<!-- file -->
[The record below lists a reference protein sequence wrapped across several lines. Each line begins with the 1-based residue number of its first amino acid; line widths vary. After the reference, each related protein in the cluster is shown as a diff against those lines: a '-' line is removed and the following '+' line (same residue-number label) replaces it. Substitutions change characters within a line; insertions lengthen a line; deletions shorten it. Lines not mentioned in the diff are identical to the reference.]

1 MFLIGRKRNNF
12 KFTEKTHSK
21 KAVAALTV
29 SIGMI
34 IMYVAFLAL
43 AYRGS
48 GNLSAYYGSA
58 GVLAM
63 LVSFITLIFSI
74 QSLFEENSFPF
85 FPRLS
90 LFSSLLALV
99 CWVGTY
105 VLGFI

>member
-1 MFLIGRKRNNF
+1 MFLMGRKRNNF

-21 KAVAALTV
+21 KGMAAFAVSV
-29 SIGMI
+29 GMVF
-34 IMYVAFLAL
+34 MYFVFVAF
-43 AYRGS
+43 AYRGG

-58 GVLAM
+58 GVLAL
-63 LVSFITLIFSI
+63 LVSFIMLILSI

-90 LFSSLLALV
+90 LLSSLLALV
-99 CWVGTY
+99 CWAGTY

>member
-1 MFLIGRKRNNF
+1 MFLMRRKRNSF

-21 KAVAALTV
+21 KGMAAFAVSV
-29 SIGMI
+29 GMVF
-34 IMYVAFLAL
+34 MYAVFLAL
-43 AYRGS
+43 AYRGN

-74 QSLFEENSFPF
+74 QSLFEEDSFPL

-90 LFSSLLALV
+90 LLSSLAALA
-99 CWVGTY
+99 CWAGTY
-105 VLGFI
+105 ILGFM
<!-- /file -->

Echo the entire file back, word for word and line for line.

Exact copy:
[The record below lists a reference protein sequence wrapped across several lines. Each line begins with the 1-based residue number of its first amino acid; line widths vary. After the reference, each related protein in the cluster is shown as a diff against those lines: a '-' line is removed and the following '+' line (same residue-number label) replaces it. Substitutions change characters within a line; insertions lengthen a line; deletions shorten it. Lines not mentioned in the diff are identical to the reference.]

1 MFLIGRKRNNF
12 KFTEKTHSK
21 KAVAALTV
29 SIGMI
34 IMYVAFLAL
43 AYRGS
48 GNLSAYYGSA
58 GVLAM
63 LVSFITLIFSI
74 QSLFEENSFPF
85 FPRLS
90 LFSSLLALV
99 CWVGTY
105 VLGFI

>member
-1 MFLIGRKRNNF
+1 MFLMGRKRNNF

-21 KAVAALTV
+21 KGMAAFAVSV
-29 SIGMI
+29 GMVF
-34 IMYVAFLAL
+34 MYFVFVAF
-43 AYRGS
+43 AYRGG

-58 GVLAM
+58 GVLAL
-63 LVSFITLIFSI
+63 LVSFIMLILSI

-90 LFSSLLALV
+90 LLSSLLALV
-99 CWVGTY
+99 CWAGTY

>member
-1 MFLIGRKRNNF
+1 MFLMRRKRNSF

-21 KAVAALTV
+21 KGMAAFAVSV
-29 SIGMI
+29 GMVF
-34 IMYVAFLAL
+34 MYAVFLAL
-43 AYRGS
+43 AYRGN

-74 QSLFEENSFPF
+74 QSLFEEDSFPL

-90 LFSSLLALV
+90 LLSSLAALA
-99 CWVGTY
+99 CWAGTY
-105 VLGFI
+105 ILGFM